Proposal to hike requirement to 8 years gets AG, Lizama support

Posted on Sep 29 2022


Edward E. Manibusan and Juan T. Lizama

CNMI Attorney General Edward E. Manibusan and former Superior Court associate judge Juan T. Lizama both are in support of the CNMI Supreme Court’s interim proposed rule that seeks to increase from four years to a maximum of eight years the time allowed for recruited government lawyers to practice in the Commonwealth without requiring them to pass the NMI Bar examination.

Manibusan and Lizama expressed their opinion about the high court’s interim proposed rule in their testimony before the House of Representatives Judiciary and Governmental Operations Committee chaired by Rep. Celina R. Babauta (D-Saipan) that conducted a public hearing on the proposed rule and other legislations at the Pedro P. Tenorio Multi-Purpose Center in Susupe Thursday night.

Manibusan is seeking re-election for the AG position in the Nov. 8 general elections. Lizama is also a candidate for the position.

CNMI Supreme Court Chief Justice Alexandro C. Castro informed the Legislature early last month that their proposed Rule 73-2 of Title 9, Rules of Admission, provides for one four-year extension.

Castro said the proposed Rule 73-2 becomes effective 60 days after the submission, unless disapproved by a majority of the members of either Senate or House.

Manibusan said the proposed Rule 73-2 amends the rules of admission to permit a one-time extension of the limited government attorney license to allow them to represent the commonwealth government, or Micronesian Legal Services Corp., for up to eight years without getting the NMI Bar examination.

The AG said the interim rule also requires all attorneys admitted to practice pursuant to Rule 73-2 participate in Judiciary Committee community outreach program.

“In my capacity as the chief legal officer of the commonwealth government responsible for providing legal advice to the governor and all  executive departments, representing the Commonwealth in all legal matters, and prosecuting violations of commonwealth law, I fully support the interim rule,” Manibusan said.

He said recruitment and retention for government attorneys are a challenge for the Commonwealth and that it is exacerbated by the four-year limitation.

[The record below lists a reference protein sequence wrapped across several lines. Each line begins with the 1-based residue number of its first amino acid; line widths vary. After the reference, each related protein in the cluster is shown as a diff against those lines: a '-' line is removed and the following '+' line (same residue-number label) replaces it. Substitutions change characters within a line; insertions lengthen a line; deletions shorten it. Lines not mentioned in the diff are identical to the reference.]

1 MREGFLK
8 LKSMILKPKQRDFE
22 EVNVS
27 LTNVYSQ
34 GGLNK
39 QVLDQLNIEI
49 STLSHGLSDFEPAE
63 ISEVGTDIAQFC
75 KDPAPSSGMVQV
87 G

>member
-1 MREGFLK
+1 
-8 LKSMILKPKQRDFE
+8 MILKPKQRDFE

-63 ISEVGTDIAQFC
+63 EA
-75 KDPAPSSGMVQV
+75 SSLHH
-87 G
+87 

Manibusan said having served nearly seven and a half years now as AG he finds that many government attorneys provide the Bar examination requirements as the primary reason for not renewing the contract of employment.

Manibusan said other attorneys leave because they have not invested in forming a strong and permanent community within the Commonwealth largely because the Bar examination requirements  set an initial expectation that their time on island would be temporary.

He said the turnover of attorneys with four years of experience practicing in the Commonwealth after gaining familiarity with the customs and culture of the people and agencies and expertise with Commonwealth laws results in significant expense to the Commonwealth.

Manibusan noted that the costs of hiring a new attorney to replace one, who is currently employed by the CNMI government entity, is no less than $14,000.

He said this amount does not include the time and expense of training new attorney in Commonwealth practice and substantive law.

He said in order to be granted limited admission pursuant to  Rule 73-2, the attorney applicant must be licensed to practice in an ABA approved jurisdiction.

Manibusan said government attorneys granted limited admission cannot work in private practice without gettingthe CNMI Bar so they do not represent any competition to locally hired attorneys  for non governmental clients.

The AG said in addition, even without passing the CNMI Bar, these attorneys have more knowledge of Commonwealth laws and provide more experienced and knowledgeable service to the Commonwealth than a new off-island hire.

He said to qualify for an extension the applicant must continue to meet all requirements for limited admission, including maintaining good standing in every jurisdiction in which the attorney is admitted.

Manibusan said in the interest in enhancing the CNMI government ability to recruit and retain experienced attorney, government attorneys to serve the Commonwealth, and reduce government expense and reduce the expenses associated with new hiring from off island, he urged the JGO Committee to approve the interim proposed rule.

Lizama said he himself believe that it is very difficult task to recruit attorneys to the islands. Lizama said the observations that he found over the years is that most of them anyway, stay in the government.

“So it really doesn’t affect much  the private sector. But it denies of course for them to try and take the Bar just for the show, perhaps maybe,” he said.

Lizama said there is no impediment for trying to pass the Bar. He said if an attorney comes in and works for the government, be  in the Office of the Attorney General or in any of the branches of the government, the prerogative or the discretion of the supervisor of that attorney remains the same.

“So there’s really no impediment to not approve this proposed  rule of admission,” said the former judge.

Ferdie De La Torre | Reporter
Ferdie Ponce de la Torre is a senior reporter of Saipan Tribune. He has a bachelor’s degree in journalism and has covered all news beats in the CNMI. He is a recipient of the CNMI Supreme Court Justice Award. Contact him at

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